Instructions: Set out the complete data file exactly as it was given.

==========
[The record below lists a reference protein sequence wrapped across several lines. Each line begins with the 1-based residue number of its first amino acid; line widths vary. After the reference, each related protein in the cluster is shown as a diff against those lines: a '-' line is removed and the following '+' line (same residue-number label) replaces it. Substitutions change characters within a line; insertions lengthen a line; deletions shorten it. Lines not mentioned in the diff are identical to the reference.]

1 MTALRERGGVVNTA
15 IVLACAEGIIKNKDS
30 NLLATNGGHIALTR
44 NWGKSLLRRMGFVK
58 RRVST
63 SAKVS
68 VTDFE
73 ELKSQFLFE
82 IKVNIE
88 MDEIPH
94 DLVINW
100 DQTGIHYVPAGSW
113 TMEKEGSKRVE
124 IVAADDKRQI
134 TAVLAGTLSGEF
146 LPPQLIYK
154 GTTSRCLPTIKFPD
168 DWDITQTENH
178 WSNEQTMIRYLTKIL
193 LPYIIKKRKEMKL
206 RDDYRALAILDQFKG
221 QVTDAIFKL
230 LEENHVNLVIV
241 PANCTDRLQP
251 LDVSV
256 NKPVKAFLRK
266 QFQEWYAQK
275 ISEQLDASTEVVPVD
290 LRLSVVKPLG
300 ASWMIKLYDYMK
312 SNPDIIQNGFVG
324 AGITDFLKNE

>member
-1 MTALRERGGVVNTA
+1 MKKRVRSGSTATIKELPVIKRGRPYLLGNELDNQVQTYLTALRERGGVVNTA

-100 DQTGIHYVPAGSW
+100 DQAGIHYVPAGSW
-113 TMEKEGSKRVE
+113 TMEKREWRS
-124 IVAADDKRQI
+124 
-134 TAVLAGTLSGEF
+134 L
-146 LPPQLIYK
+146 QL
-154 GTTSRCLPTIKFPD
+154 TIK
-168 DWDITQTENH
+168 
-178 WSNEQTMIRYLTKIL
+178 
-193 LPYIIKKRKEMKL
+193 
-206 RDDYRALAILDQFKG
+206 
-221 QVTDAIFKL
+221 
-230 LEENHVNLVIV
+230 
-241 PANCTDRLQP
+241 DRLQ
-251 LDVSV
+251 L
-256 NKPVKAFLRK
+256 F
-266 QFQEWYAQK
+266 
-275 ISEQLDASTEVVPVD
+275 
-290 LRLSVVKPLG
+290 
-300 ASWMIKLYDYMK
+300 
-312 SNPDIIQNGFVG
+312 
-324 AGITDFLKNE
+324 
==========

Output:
[The record below lists a reference protein sequence wrapped across several lines. Each line begins with the 1-based residue number of its first amino acid; line widths vary. After the reference, each related protein in the cluster is shown as a diff against those lines: a '-' line is removed and the following '+' line (same residue-number label) replaces it. Substitutions change characters within a line; insertions lengthen a line; deletions shorten it. Lines not mentioned in the diff are identical to the reference.]

1 MTALRERGGVVNTA
15 IVLACAEGIIKNKDS
30 NLLATNGGHIALTR
44 NWGKSLLRRMGFVK
58 RRVST
63 SAKVS
68 VTDFE
73 ELKSQFLFE
82 IKVNIE
88 MDEIPH
94 DLVINW
100 DQTGIHYVPAGSW
113 TMEKEGSKRVE
124 IVAADDKRQI
134 TAVLAGTLSGEF
146 LPPQLIYK
154 GTTSRCLPTIKFPD
168 DWDITQTENH
178 WSNEQTMIRYLTKIL
193 LPYIIKKRKEMKL
206 RDDYRALAILDQFKG
221 QVTDAIFKL
230 LEENHVNLVIV
241 PANCTDRLQP
251 LDVSV
256 NKPVKAFLRK
266 QFQEWYAQK
275 ISEQLDASTEVVPVD
290 LRLSVVKPLG
300 ASWMIKLYDYMK
312 SNPDIIQNGFVG
324 AGITDFLKNE

>member
-1 MTALRERGGVVNTA
+1 MKKRVRSGSTATIKELPVIKRGRPYLLGNELDNQVQTYLTALRERGGVVNTA

-100 DQTGIHYVPAGSW
+100 DQAGIHYVPAGSW
-113 TMEKEGSKRVE
+113 TMEKREWRS
-124 IVAADDKRQI
+124 
-134 TAVLAGTLSGEF
+134 L
-146 LPPQLIYK
+146 QL
-154 GTTSRCLPTIKFPD
+154 TIK
-168 DWDITQTENH
+168 
-178 WSNEQTMIRYLTKIL
+178 
-193 LPYIIKKRKEMKL
+193 
-206 RDDYRALAILDQFKG
+206 
-221 QVTDAIFKL
+221 
-230 LEENHVNLVIV
+230 
-241 PANCTDRLQP
+241 DRLQ
-251 LDVSV
+251 L
-256 NKPVKAFLRK
+256 F
-266 QFQEWYAQK
+266 
-275 ISEQLDASTEVVPVD
+275 
-290 LRLSVVKPLG
+290 
-300 ASWMIKLYDYMK
+300 
-312 SNPDIIQNGFVG
+312 
-324 AGITDFLKNE
+324 